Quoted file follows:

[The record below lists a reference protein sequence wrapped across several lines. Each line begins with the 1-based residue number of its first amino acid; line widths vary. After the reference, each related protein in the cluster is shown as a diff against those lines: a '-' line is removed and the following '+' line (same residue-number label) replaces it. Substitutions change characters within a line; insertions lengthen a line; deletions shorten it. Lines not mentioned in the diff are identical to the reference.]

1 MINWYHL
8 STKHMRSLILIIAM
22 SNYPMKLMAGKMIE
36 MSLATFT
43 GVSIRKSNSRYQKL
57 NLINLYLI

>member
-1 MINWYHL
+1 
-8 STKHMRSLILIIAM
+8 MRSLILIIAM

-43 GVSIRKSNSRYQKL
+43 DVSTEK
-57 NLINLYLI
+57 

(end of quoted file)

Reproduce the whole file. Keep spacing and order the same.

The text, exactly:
[The record below lists a reference protein sequence wrapped across several lines. Each line begins with the 1-based residue number of its first amino acid; line widths vary. After the reference, each related protein in the cluster is shown as a diff against those lines: a '-' line is removed and the following '+' line (same residue-number label) replaces it. Substitutions change characters within a line; insertions lengthen a line; deletions shorten it. Lines not mentioned in the diff are identical to the reference.]

1 MINWYHL
8 STKHMRSLILIIAM
22 SNYPMKLMAGKMIE
36 MSLATFT
43 GVSIRKSNSRYQKL
57 NLINLYLI

>member
-1 MINWYHL
+1 
-8 STKHMRSLILIIAM
+8 MRSLILIIAM

-43 GVSIRKSNSRYQKL
+43 DVSTEK
-57 NLINLYLI
+57 